We cannot schedule our next ‘disaster'. Nor can we predict where the next emergency is going to hit. We also do not know why accidents happen.

But accidents, emergencies, and disasters DO happen. The only things we can control are our reactions and responses to each situation.

The last several weeks have highlighted a plethora of disastrous events, leaving many asking if it could happen here in Lawndale. Although Lawndale could experience a disaster, community response and recovery will vary considerably from gulf coast and southern states' emergency management.

California practices ‘bottom up' emergency management, and the City of Lawndale is no exception. What this means is that a situation is taken care of at the lowest, easiest level. If a problem is bigger than City staff can handle, help is requested from our surrounding South Bay cities and from the County of Los Angeles. (We southern Californians are very good at helping each other out). If several South Bay cities are affected at the same time, the County of Los Angeles is empowered to look for help from other California counties. A truly awesome event, such as a wide spread earthquake on the San Andreas fault line would go beyond our southern cities and counties and involve the entire state of California and its resources to make sure that each local jurisdiction gets the help it needs to meet the challenges at the lowest possible level.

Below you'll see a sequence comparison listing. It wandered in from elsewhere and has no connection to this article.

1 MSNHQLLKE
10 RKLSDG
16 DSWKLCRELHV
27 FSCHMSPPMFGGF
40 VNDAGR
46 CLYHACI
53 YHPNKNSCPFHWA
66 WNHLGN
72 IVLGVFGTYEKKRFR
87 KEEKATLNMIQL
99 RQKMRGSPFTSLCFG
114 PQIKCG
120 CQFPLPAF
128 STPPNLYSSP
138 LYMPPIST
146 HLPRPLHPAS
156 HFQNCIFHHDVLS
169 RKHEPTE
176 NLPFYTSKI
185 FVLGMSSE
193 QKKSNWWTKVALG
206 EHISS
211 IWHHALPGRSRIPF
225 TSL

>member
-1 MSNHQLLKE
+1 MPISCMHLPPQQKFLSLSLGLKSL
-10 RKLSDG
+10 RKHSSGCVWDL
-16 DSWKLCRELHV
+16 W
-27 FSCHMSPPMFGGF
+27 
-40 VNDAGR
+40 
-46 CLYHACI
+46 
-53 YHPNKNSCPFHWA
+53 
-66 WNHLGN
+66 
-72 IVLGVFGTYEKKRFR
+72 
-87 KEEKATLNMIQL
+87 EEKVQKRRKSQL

In California, we do not wait on outside (state or federal) help—we have our systems and resource organizations and materials in place just in case. State and federal assistance is used to supplement and fulfill shortfalls because, in a disaster in California, no one goes it alone: we're all in this together!

This is why, over many years, Californians are continually being urged to prepare! Each individual and family should have enough food and water to cover their needs for a minimum of 72 hours. Of course, a week or two worth of supplies would be better; however, in most cases, we already have enough on hand to cover us for several days.

If everybody took a few minutes each week to review their emergency options, to put together emergency evacuation supplies and kits, to take basic emergency courses and practice first aid, cribbing and shoring, and got to know their neighbors, then emergency aid during a disaster would be immediate, coming from neighbor helping neighbor, with no one overlooked or forgotten.

In Lawndale, we are lucky that a hurricane like Katrina cannot happen here: our weather patterns are very different from the gulf coast. Our landscape is also such that massive flooding is not possible. The City has done a lot to improve the drainage systems and modernize our streets to reduce even minimal flooding from our rainy season. We are so far inland and have the type of shallow coastline that decreases the effects of a potential tsunami on our city.

As for ‘neighbor helping neighbor': Lawndale is a city of opportunities for community involvement and volunteers. Please contact the Municipal Services Department at (310) 973-3220 for more information.

Confucius said, “Any journey starts with the first step.” In Lawndale, preparedness starts with awareness.

Site Powered by: Civiclive © 2004-2024